Dec. 10, 1999 — A private-sector partner in America’s space effort says it is teaming up with Russia’s top space company to establish a new commercial outpost in orbit. The plan calls for the construction of a pressurized module named the Enterprise, which could be attached to the International Space Station in 2002, Spacehab announced.
Spacehab Chairman Shelley Harrison said the company’s main partner in the new venture is RSC Energia, which built the Mir space station as well as the Zvezda service module that will serve as the initial living quarters on the new space station.
Problems in completing the service module have delayed the space station construction schedule by months, but Harrison voiced confidence that Energia will deliver the goods for the Enterprise.
“This company has the largest legacy and experience in building space stations and habitats,” he said.
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The agreement was announced Dec. 10 at the National Press Club in Washington.
Harrison estimated that the project would cost $100 million (with Spacehab putting up half that amount) and take 24 months to complete, although he conceded that the schedule “might be a little bit aggressive.” The 12-foot-diameter, 36-foot-long Enterprise module would be built at Energia’s Korolev construction facility and launched into orbit by the Russian Space Agency atop a Zenit-class rocket, Harrison said.
Schematics indicate that the Enterprise would be attached to the Russian segment of the space station, between the Zarya control module and the U.S.-built Unity connecting node.
Extending the business
Spacehab’s current core business involves flying experiments and supplies in pressurized modules within the space shuttle’s cargo bay, and Harrison said the new venture would extend that line of business to the International Space Station.
“One portion of the Enterprise will be devoted to research activities” that would require an extended time in the space environment, such as protein crystal growth or materials research, he said.
Harrison said another part of the module would be used as an orbital broadcast station, beaming video and data back to Earth for telecasts and Webcasts. The company tested its Spacehab Universal Communication System aboard the space shuttle in June 1998, and Harrison said that technology would be adapted to the Enterprise.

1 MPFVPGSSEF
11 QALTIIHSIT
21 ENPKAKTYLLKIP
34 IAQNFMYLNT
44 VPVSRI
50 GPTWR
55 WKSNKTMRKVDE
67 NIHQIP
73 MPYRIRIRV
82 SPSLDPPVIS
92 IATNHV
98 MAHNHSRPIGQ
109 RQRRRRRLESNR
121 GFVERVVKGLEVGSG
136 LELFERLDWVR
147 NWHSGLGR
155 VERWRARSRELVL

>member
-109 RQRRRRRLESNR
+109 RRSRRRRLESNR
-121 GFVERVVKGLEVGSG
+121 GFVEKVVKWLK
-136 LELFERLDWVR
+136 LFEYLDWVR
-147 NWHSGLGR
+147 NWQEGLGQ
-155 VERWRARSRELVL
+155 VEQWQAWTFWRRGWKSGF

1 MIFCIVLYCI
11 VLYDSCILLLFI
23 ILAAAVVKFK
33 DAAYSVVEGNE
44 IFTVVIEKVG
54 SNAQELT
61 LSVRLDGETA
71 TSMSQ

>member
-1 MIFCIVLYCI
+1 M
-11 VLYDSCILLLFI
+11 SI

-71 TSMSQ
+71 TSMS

Cameras and scientific experiments could be mounted on the module’s exterior, and there would be “at least one window,” Harrison said.
Spacehab would set up a media subsidiary to provide a blend of news and information, educational and entertainment programming, advertising and promotion, he said.
“The media company would basically pay for the use of assets and services of the parent company,” Harrison said. “The reason (for this) is that we feel it’s a different business.”
There could be additional opportunities for e-commerce through the global sale of educational and promotional materials. Harrison said the company’s science education program, known as S*T*A*R*S, would also be extended to the Enterprise.
“We’ll have a cosmonaut, at least in the early years, who will work for us,” Harrison said. As time goes on, specialists might be trained as astronaut-broadcasters for the Enterprise.
He said Spacehab was “talking to a range of companies” that could use the content generated by the new venture.
One might well ask what role NASA has in all this. “There’s no direct involvement as far as NASA is concerned,” Harrison replied.
However, he said, the Enterprise plan was in line with NASA’s long-range goals.
“Once again we’re taking the initiative, since all the space agencies around the world have proclaimed that they are looking forward to commercialization,” Harrison said.
NASA has been soliciting proposals for commercializing a future habitation module on the U.S. side of the International Space Station, and Harrison said Spacehab was taking part in those discussions as well. “However, our feeling was that that (venture) has yet to be defined and funded,” he said.
The concept currently being considered by NASA would result in a module with inflatable outer walls — a design concept that has been dubbed TransHab. Harrison said the TransHab design involved “technology that will be important for the future but is (currently) unproven.”
Experts say developing and deploying a TransHab module could cost hundreds of millions of dollars, but Harrison seemed confident that the Enterprise could be built for less. He said Spacehab had already begun the financing effort, drawing upon the company’s experience in handling hundreds of millions of dollars’ worth of business involving the space shuttle program.
“I don’t think another $100 million that takes us to the new millennium on station is going to be a problem,” he said.
Update for May 2000: Since this report was published in December 1999, Energia has become involved in another commercial space effort relating to the Mir space station. Energia owns 60 percent of Amsterdam-based MirCorp, which is leasing the Russian station for commercial purposes.
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